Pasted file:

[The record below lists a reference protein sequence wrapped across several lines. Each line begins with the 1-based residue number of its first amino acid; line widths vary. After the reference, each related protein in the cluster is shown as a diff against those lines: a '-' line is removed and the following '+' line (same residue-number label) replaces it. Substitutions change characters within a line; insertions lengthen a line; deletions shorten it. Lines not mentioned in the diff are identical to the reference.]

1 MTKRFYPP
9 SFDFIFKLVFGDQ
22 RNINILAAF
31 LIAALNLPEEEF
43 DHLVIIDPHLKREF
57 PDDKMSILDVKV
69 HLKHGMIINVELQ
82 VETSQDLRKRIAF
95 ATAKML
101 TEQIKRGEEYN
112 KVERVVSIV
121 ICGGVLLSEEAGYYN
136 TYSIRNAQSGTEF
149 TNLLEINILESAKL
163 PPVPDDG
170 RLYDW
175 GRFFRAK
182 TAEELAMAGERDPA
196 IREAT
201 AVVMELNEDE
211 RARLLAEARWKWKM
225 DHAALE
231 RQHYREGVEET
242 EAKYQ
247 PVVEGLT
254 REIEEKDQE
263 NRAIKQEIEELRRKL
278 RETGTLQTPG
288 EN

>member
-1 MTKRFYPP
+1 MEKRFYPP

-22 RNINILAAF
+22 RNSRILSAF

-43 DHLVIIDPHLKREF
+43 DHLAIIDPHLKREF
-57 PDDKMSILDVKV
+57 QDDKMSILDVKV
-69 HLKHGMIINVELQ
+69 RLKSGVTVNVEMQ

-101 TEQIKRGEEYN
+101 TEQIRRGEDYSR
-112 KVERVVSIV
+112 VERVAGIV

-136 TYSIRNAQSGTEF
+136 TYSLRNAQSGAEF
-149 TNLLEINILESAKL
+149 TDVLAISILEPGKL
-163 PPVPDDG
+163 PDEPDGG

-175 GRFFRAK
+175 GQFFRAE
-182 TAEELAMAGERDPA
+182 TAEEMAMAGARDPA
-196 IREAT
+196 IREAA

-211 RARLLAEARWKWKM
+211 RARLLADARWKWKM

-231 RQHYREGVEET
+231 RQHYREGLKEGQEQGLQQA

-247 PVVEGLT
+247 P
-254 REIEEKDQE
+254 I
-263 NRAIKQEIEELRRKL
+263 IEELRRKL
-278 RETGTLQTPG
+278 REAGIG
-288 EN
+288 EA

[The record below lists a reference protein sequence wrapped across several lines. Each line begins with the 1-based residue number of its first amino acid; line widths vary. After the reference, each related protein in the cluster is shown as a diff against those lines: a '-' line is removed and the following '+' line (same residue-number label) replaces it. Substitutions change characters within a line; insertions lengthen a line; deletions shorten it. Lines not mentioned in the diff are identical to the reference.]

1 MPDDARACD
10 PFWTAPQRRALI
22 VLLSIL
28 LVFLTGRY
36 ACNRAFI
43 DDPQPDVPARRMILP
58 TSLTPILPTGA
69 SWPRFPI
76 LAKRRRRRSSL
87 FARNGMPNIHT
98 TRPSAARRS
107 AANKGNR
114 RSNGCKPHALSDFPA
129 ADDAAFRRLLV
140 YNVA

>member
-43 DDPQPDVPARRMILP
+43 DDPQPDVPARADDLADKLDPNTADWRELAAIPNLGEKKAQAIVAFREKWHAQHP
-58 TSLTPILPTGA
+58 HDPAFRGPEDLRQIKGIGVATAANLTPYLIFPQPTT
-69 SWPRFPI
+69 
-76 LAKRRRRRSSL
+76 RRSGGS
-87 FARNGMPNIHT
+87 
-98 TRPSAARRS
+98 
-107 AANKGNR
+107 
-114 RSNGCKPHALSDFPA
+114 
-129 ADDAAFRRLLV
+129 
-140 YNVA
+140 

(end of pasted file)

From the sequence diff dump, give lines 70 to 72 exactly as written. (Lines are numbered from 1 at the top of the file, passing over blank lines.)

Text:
-288 EN
+288 EA

[The record below lists a reference protein sequence wrapped across several lines. Each line begins with the 1-based residue number of its first amino acid; line widths vary. After the reference, each related protein in the cluster is shown as a diff against those lines: a '-' line is removed and the following '+' line (same residue-number label) replaces it. Substitutions change characters within a line; insertions lengthen a line; deletions shorten it. Lines not mentioned in the diff are identical to the reference.]